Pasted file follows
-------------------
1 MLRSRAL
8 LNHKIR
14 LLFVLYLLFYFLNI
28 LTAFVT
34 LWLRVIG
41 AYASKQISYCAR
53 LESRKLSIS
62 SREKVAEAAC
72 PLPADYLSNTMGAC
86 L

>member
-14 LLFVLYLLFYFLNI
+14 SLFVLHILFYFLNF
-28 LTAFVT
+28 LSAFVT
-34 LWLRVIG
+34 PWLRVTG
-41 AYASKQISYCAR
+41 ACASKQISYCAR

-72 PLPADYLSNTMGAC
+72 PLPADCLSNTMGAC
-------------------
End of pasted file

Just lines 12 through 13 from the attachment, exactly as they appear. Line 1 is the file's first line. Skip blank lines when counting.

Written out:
-14 LLFVLYLLFYFLNI
+14 SLFVLHILFYFLNF